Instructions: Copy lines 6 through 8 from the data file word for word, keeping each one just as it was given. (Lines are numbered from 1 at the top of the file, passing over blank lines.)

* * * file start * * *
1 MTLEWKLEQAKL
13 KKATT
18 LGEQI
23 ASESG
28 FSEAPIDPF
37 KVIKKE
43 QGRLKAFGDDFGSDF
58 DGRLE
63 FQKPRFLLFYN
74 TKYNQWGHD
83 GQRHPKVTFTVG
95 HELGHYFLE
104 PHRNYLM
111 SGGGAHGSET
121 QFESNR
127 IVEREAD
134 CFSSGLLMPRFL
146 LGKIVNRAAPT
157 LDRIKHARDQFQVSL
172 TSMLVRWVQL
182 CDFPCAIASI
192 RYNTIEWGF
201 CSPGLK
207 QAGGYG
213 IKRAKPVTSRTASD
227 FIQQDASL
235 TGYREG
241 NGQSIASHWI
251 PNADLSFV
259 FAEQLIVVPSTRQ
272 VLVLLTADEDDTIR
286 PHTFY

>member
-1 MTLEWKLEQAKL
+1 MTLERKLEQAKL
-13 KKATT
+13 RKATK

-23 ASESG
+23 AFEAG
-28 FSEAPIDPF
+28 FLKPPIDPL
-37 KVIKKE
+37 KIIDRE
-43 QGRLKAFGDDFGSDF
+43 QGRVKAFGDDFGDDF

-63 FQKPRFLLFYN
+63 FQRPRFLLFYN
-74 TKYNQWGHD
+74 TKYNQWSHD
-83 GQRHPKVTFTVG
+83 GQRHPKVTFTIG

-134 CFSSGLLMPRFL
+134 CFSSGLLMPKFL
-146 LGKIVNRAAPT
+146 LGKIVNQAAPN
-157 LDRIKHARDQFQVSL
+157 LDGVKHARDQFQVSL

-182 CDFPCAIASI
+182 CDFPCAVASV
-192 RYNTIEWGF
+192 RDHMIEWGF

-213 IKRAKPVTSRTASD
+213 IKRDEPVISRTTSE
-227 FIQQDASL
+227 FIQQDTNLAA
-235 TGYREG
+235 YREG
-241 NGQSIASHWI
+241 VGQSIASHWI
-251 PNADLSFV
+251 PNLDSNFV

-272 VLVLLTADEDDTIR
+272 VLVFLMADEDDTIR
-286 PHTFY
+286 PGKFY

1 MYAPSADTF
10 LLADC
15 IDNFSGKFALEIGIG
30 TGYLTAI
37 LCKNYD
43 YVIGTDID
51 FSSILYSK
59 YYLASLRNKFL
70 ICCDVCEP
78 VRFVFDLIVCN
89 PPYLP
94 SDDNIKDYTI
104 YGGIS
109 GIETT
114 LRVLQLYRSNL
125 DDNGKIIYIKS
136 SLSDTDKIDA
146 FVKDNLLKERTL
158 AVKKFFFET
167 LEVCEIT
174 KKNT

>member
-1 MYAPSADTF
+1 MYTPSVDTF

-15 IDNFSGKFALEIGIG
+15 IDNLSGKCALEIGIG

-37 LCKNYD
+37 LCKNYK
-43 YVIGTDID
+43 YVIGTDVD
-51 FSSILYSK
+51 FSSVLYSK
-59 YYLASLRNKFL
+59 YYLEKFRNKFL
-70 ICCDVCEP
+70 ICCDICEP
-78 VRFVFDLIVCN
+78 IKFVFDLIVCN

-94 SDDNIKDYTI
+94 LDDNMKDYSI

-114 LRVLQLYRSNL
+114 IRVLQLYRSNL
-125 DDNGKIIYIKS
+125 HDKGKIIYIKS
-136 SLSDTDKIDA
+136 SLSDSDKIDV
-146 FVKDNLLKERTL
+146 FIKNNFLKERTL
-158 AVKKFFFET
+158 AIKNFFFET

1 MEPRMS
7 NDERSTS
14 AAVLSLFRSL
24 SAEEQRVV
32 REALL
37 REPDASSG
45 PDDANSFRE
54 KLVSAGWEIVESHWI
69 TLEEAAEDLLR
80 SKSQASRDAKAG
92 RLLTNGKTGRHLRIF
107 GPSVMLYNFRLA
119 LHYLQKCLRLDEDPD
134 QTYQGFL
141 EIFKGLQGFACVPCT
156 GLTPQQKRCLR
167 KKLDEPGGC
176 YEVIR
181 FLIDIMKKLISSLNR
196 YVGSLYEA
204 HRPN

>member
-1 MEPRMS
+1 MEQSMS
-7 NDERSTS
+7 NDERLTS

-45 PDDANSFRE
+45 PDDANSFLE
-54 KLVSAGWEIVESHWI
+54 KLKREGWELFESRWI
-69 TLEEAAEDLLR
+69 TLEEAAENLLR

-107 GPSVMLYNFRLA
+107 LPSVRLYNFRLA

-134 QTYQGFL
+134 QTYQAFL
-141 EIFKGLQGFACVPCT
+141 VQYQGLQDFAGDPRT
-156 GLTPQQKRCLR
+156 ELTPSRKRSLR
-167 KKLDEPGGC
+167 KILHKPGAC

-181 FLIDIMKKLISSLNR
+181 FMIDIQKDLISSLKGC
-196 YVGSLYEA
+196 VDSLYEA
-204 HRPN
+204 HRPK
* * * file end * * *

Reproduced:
37 KVIKKE
43 QGRLKAFGDDFGSDF
58 DGRLE